While millions die globally each year from famine, disease, and carnage, the media focused us on Syria, with pundits ardently arguing both sides of the issue. An excellent article at Politico.com “After Iraq, Media Skepticism on Syria” exposed this tussle.
Naturally, our political leaders jumped in on both sides. And, Congress said it should be consulted.
Media and politics driving foreign policy and military intervention appear to be the new norm… just as it is for our deficit, debt, and fiscal policies.
Once upon a time our foreign policy was driven by a realistic view of our national interest. Sage historian Arthur Schlesinger in his essay National Interests and Moral Absolutes explains: “National interest seemed for a season the key to the foreign policy riddle. Its apostles styled themselves realists…. They saw international politics as a struggle for power. They rejected cant and sentimentality.” From this approach emerged our support for dictators in the Middle East.
So, what is our real national interest in Syria?
Our national interests lie in oil, the Suez Canal, and with our allies in the Middle East – Israel, Saudi Arabia, Turkey, and Jordan. The upheaval and atrocities in Syria added to Egypt’s insurrection and Hezbollah and Al-Qaeda terrorism threaten the safety of our allies and our economic interests.
A stable Syrian regime, no matter how vicious to its populace, provides no direct threat to our real national interests. Chemical weapons in the hands of transnational extremists does.
Reasoning like this, said Schlesinger is why realism-based, national interest driven foreign policy declined. “Realism may well be inadequate to a new age characterized by the democratization of foreign policy… and by the rise of transnational (terrorist) forces.” Democratization, he explains, brought “morality” into foreign policy determination:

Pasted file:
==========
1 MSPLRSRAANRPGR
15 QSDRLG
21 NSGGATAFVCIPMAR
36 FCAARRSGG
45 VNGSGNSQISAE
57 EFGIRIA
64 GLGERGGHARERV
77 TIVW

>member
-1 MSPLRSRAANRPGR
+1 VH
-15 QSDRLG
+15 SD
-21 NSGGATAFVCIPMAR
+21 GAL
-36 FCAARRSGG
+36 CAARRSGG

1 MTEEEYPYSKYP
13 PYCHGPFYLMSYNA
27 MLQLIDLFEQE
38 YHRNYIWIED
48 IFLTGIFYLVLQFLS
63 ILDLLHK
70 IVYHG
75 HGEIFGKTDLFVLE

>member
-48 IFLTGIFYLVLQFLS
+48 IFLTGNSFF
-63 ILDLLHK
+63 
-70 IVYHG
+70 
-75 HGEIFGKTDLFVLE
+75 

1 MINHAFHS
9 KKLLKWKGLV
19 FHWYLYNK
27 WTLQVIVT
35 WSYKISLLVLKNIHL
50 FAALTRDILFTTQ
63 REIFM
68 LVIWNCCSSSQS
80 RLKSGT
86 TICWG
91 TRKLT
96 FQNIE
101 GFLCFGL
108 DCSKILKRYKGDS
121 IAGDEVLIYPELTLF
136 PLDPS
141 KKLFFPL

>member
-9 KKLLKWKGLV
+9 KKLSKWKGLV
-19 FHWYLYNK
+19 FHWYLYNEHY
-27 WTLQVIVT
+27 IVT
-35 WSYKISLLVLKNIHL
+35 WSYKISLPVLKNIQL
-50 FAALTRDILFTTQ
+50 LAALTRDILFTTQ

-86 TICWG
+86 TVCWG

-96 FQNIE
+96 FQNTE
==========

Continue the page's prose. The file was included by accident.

“There are certain international questions with so clear-cut a moral character that moral judgment must guide political judgment,” he said, listing genocide, atrocities, and nuclear war.
Actions in Syria certainly qualify as genocide and atrocities. But, do they give the U.S. the legal, as well as moral, right to strike?
“To override international law casually, on the basis of ideological obsessions and hypothetical fears, would appear to abandon American standards and go over to the standards of which the Soviet Union is the representative,” he cautioned.
“There’s a broad naivete in the political class about America’s obligations in foreign policy issues, and scary simplicity about the effects that employing American military power can achieve,” said a former director of operations for the Joint Chiefs of Staff.
Wiser heads than media pundits and politicians should be guiding our decisions in this matter… and others impacting our national interest.
BILL CRAWFORD (firstname.lastname@example.org) is a syndicated columnist from Meridian.